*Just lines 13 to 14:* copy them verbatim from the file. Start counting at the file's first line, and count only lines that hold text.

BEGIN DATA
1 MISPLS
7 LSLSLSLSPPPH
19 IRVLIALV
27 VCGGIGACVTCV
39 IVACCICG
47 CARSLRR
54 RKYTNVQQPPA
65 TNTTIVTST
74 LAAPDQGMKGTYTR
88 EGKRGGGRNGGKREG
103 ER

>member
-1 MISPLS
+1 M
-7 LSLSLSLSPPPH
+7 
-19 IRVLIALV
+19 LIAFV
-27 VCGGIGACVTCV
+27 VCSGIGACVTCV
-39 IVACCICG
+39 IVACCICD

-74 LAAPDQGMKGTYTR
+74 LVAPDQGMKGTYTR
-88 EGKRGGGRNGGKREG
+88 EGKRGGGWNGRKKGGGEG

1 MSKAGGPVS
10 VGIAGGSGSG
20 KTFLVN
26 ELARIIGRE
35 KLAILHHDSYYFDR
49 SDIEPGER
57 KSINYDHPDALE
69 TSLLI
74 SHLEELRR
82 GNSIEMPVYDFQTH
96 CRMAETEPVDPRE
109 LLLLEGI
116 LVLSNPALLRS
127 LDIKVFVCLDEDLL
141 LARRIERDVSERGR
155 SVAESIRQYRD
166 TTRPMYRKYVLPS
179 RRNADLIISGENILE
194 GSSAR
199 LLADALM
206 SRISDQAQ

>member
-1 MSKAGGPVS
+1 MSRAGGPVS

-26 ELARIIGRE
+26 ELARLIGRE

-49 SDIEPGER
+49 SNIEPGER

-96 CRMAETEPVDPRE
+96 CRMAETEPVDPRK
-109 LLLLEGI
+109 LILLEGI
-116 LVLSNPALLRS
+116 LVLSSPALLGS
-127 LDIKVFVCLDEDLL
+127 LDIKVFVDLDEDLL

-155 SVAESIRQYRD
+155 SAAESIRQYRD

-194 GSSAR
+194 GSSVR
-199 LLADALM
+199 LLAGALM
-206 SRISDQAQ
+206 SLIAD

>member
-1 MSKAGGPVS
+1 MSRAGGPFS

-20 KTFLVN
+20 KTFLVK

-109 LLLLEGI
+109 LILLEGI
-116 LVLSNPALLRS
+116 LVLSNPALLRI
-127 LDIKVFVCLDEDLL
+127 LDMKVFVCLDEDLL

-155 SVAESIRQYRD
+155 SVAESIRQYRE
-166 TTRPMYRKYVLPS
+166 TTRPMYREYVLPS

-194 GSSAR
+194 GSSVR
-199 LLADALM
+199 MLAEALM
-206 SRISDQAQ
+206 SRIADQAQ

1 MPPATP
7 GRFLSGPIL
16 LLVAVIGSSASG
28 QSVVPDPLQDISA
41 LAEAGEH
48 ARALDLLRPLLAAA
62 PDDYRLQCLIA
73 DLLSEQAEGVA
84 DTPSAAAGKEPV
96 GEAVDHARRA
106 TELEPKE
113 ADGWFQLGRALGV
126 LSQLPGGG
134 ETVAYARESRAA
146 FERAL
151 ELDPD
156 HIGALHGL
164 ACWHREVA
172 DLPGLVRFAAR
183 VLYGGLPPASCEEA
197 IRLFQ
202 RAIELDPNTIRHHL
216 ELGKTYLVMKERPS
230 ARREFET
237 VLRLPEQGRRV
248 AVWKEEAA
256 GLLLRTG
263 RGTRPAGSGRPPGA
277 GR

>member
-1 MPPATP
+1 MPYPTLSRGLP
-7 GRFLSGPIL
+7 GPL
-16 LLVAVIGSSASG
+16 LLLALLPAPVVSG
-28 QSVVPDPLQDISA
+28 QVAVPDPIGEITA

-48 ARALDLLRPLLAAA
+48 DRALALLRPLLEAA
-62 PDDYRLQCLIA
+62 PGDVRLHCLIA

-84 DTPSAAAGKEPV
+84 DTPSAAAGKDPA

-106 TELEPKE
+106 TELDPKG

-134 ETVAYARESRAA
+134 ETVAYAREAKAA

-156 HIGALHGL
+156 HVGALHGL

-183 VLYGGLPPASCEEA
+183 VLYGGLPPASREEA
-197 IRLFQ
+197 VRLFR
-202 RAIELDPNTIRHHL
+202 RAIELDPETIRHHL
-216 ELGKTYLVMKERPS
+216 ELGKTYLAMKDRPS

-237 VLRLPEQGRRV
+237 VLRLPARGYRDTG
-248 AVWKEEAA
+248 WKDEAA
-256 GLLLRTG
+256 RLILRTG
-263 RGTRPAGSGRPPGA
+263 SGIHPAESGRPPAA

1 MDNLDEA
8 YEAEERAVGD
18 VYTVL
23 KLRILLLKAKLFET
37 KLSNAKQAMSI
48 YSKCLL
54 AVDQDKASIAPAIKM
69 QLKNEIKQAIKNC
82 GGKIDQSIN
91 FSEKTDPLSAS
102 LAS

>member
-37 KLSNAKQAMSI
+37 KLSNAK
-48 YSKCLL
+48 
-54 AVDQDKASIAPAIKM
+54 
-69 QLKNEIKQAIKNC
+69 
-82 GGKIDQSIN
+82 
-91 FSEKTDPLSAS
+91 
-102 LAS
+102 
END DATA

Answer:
-1 MISPLS
+1 M